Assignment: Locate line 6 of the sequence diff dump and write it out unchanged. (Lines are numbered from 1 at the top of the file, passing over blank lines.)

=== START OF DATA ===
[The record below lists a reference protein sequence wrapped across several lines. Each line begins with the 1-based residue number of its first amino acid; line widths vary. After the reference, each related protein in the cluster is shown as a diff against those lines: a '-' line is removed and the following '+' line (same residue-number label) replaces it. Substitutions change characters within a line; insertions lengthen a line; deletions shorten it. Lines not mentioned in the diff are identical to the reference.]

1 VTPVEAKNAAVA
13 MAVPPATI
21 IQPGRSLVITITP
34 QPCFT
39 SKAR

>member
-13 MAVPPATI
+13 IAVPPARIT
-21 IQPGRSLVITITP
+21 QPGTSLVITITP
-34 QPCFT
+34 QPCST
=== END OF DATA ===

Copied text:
39 SKAR